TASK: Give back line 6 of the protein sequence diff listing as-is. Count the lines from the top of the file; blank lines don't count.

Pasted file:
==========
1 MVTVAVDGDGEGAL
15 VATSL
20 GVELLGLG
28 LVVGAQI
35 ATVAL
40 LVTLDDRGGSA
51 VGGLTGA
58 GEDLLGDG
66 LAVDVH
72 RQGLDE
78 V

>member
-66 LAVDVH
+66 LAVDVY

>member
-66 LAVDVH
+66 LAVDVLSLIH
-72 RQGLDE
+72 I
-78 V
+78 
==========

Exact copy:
40 LVTLDDRGGSA